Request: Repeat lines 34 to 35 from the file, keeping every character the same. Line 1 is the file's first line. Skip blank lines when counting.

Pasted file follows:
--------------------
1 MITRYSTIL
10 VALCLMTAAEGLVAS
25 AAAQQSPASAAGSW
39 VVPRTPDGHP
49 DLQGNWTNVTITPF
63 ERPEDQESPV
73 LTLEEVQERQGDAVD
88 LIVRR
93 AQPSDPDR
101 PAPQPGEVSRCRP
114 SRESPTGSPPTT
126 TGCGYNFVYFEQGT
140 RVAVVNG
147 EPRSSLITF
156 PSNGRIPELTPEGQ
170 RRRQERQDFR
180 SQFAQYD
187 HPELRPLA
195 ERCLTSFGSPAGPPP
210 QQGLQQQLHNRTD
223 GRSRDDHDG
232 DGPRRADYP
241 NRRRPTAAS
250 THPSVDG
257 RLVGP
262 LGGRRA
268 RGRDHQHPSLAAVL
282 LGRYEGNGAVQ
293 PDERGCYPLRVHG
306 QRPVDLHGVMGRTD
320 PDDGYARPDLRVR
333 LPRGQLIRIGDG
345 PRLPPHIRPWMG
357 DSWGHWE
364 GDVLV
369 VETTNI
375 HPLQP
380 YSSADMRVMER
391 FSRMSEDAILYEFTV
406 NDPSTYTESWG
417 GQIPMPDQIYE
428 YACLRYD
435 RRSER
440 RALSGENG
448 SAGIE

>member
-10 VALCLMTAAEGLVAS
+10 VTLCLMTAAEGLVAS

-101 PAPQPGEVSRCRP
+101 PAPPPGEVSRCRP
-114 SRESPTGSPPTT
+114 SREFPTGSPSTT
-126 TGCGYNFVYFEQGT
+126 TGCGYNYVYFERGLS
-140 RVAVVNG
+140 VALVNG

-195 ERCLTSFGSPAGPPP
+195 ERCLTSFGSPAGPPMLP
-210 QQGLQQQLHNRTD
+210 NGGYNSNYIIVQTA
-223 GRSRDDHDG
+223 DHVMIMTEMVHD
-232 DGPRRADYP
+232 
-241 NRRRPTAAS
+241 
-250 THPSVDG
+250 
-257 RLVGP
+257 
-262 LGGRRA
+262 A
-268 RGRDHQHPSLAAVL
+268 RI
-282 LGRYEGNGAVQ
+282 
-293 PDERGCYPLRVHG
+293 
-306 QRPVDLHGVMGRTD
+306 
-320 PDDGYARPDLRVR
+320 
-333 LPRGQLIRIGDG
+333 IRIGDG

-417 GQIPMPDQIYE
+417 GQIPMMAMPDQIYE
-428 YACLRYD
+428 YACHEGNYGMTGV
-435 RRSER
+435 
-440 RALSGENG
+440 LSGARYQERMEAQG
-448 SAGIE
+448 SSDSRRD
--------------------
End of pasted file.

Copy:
357 DSWGHWE
364 GDVLV